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The Birthday Present: A Novel Hardcover – March 10, 2009

45 customer reviews

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Editorial Reviews

From Bookmarks Magazine

In her newest Barbara Vine novel, Rendell has crafted a subtly sordid tale studded with imaginative plot twists and black humor. Though she reveals Tesham’s eventual downfall within the first few pages, Rendell builds a great deal of tension into her complex, tightly constructed plot, and her descriptions of Tesham’s sexual adventures, though accurate, are never lurid. Interestingly, most British critics panned the novel—a possible reaction to the liberal Rendell’s political leanings or a jaded familiarity with the national events framing the plot. However, American critics praised The Birthday Present, calling it “one of [Rendell’s] best literary excursions” to date (Pittsburgh Post-Gazette). Readers in search of a smart, fast-paced thriller by an expert storyteller will appreciate Vine’s latest.
Copyright 2009 Bookmarks Publishing LLC

From Booklist

Vine, the pen name of Ruth Rendell (whose Reginald Wexford mysteries are among the best of contemporary British procedurals), turns in another involving stand-alone that explores the twists and turns of human behavior. Flipping between the perspectives of two unacquainted narrators, she chronicles the rise and fall of a self-indulgent British politician, whose career collapses, in part, because of a tragic stroke of bad luck. Ivor Tesham, a rising star in John Major’s liberal party, is shocked when he learns about the death of his mistress, killed in a car accident while on her way to him, bound and blindfolded, as the willing victim of a faux kidnapping meant to set the stage for a birthday gift of adventurous sex. Fearing public censure, Tesham stays quiet, despite the advice from his sister and brother-in-law. As might be expected, his selfish decision gradually ripples outward, leading to unexpected consequences not only for himself but also for the other vicitims of the accident—especially the woman’s troubled friend. As with her other psychological thrillers, Vine writes with calm elegance, slowly unravelling the story while constructing a strong sense of place, politics, and social class to support her players. It’s the very ordinariness of her characters and the randomness of their lives that create the drama here. --Stephanie Zvirin

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Product Details

  • Hardcover: 336 pages
  • Publisher: Crown; First Edition edition (March 10, 2009)
  • Language: English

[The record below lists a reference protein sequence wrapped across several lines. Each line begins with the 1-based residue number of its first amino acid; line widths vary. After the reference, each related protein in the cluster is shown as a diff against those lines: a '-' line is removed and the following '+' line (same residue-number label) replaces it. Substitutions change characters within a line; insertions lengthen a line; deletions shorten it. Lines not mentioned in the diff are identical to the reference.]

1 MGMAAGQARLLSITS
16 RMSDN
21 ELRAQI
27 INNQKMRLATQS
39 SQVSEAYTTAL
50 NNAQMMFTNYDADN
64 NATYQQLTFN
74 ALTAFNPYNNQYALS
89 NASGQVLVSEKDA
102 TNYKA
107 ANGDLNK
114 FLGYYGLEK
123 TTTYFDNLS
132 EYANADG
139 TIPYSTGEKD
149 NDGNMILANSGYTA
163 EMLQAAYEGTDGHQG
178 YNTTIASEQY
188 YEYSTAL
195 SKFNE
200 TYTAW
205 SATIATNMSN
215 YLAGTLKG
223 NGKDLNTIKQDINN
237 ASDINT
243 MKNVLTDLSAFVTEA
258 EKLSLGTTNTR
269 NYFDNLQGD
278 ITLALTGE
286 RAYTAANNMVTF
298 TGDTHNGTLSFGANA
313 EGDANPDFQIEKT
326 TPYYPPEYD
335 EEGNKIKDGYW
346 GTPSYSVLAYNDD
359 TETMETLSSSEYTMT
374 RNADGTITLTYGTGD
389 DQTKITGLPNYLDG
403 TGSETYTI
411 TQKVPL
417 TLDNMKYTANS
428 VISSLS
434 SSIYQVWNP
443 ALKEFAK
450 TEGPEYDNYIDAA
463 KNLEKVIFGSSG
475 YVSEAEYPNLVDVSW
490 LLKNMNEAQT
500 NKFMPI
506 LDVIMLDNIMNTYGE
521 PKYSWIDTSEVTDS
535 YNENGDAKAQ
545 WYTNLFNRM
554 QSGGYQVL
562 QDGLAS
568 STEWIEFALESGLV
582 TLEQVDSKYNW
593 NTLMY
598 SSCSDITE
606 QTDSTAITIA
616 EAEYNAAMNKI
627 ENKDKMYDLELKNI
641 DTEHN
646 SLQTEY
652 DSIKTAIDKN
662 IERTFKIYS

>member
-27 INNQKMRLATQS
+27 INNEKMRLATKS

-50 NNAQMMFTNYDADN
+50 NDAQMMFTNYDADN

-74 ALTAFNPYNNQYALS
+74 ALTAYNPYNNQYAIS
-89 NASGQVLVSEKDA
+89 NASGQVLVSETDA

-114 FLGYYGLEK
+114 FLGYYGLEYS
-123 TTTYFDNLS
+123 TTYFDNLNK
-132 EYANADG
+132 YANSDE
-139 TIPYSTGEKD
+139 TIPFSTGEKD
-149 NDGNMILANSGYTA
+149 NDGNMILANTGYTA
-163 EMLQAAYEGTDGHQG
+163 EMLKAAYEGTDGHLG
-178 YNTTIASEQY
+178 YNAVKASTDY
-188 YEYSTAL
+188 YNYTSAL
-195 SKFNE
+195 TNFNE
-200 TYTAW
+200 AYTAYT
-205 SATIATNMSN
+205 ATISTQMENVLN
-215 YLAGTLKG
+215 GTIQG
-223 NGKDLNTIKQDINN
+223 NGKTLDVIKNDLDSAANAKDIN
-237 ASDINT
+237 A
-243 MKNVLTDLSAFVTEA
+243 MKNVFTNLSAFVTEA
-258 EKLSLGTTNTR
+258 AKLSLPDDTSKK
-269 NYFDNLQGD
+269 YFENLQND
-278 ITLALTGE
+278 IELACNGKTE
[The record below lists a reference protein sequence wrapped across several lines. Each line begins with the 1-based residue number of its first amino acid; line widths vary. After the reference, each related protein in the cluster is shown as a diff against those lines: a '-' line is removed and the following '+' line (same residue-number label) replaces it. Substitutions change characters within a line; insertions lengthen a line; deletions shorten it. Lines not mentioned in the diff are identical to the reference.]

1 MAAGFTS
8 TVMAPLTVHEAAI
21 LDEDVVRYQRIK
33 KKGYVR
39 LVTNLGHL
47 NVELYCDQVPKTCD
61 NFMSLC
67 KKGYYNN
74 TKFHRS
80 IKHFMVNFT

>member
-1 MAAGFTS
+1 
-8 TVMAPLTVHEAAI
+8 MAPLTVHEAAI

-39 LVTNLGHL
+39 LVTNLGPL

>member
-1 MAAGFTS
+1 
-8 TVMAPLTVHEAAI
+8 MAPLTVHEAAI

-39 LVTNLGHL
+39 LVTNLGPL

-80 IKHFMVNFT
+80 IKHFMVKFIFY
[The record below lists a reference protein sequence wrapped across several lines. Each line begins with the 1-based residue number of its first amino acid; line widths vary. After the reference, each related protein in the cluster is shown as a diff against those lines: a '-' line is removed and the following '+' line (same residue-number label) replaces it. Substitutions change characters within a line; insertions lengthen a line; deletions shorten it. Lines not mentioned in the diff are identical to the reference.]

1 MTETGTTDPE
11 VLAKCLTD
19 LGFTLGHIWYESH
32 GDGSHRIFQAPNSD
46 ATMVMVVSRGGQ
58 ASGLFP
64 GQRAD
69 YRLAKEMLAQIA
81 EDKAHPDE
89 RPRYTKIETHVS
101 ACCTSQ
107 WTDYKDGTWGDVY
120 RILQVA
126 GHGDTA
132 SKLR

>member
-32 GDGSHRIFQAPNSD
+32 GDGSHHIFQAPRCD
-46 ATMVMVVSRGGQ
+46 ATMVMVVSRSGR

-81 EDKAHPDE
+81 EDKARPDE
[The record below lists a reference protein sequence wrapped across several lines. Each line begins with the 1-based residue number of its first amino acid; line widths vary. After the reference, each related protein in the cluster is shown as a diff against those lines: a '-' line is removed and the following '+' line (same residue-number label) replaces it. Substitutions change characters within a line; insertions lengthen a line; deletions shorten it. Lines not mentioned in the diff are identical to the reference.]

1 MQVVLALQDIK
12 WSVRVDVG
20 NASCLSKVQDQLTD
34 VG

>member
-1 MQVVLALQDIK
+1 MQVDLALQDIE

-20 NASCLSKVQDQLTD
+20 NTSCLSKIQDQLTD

• ISBN-10: 0307451984
  • ISBN-13: 978-0307451989
  • Product Dimensions: 6.2 x 1 x 9.5 inches
  • Shipping Weight: 1.2 pounds
  • Average Customer Review: 3.9 out of 5 stars  See all reviews (45 customer reviews)
  • Amazon Best Sellers Rank: #1,558,694 in Books (See Top 100 in Books)

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Most Helpful Customer Reviews

23 of 23 people found the following review helpful By E. Bukowsky HALL OF FAMETOP 500 REVIEWERVINE VOICE on March 15, 2009
Format: Hardcover
Writing as Barbara Vine, Ruth Rendell's "The Birthday Present" is an extended flashback in which two narrators look back at a sordid incident and its tragic aftermath. Ivor Tesham, a handsome and ambitious graduate of Eton and Oxford, becomes a Tory MP at thirty-one and seems destined for political stardom. However, his self-centeredness and desire for sexual excitement propel him to take foolish risks, and when things go terribly wrong, he becomes an emotional wreck. Ivor's cautionary tale is narrated by Rob, an accountant and Ivor's staid brother-in-law, and Jane Atherton, the dowdy and resentful best friend of Ivor's married mistress, a beautiful twenty-seven year old named Hebe Furnal who shares her lover's kinky tastes.

Rob and his wife, Iris, Ivor's sister, serve as a mini-Greek chorus. Although they bear some blame for enabling Ivor to carry out an imprudent scheme, no one could have foreseen how fate would turn a sick charade into a catastrophe. Instead of presenting the facts in a linear manner, Rendell allows Rob and Jane to report their version of events with their biases intact, forcing us to figure out who did what to whom and why. Rendell uses black humor and complex plot machinations to shine a spotlight on human frailties, with an emphasis on obsession, greed, and egotism. Ivor jeopardizes his career and reputation for the sake of a tawdry adventure; Hebe puts her marriage and her son's welfare at risk to carry on a clandestine liaison with an attractive and wealthy man. Jane Atherton is a homely and dejected woman, one of a "faceless tribe" who "go to bed alone and get up alone." She is a perpetual victim whose low-paying job, manipulative and nagging mother, and solitary existence fill her with bitterness and self-pity.